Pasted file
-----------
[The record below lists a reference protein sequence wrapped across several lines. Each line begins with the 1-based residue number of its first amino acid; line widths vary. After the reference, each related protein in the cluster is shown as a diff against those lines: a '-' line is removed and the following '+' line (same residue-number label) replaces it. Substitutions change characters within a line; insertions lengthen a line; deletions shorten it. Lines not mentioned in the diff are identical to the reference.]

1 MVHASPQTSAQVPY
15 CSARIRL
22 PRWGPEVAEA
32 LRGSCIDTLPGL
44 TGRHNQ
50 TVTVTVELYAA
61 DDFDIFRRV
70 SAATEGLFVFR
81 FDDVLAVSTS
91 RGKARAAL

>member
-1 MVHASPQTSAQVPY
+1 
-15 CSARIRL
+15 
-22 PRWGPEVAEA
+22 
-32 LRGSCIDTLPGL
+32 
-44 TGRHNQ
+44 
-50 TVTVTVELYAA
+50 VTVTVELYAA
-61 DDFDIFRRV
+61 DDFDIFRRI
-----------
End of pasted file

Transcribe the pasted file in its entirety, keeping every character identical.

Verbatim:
[The record below lists a reference protein sequence wrapped across several lines. Each line begins with the 1-based residue number of its first amino acid; line widths vary. After the reference, each related protein in the cluster is shown as a diff against those lines: a '-' line is removed and the following '+' line (same residue-number label) replaces it. Substitutions change characters within a line; insertions lengthen a line; deletions shorten it. Lines not mentioned in the diff are identical to the reference.]

1 MVHASPQTSAQVPY
15 CSARIRL
22 PRWGPEVAEA
32 LRGSCIDTLPGL
44 TGRHNQ
50 TVTVTVELYAA
61 DDFDIFRRV
70 SAATEGLFVFR
81 FDDVLAVSTS
91 RGKARAAL

>member
-1 MVHASPQTSAQVPY
+1 
-15 CSARIRL
+15 
-22 PRWGPEVAEA
+22 
-32 LRGSCIDTLPGL
+32 
-44 TGRHNQ
+44 
-50 TVTVTVELYAA
+50 VTVTVELYAA
-61 DDFDIFRRV
+61 DDFDIFRRI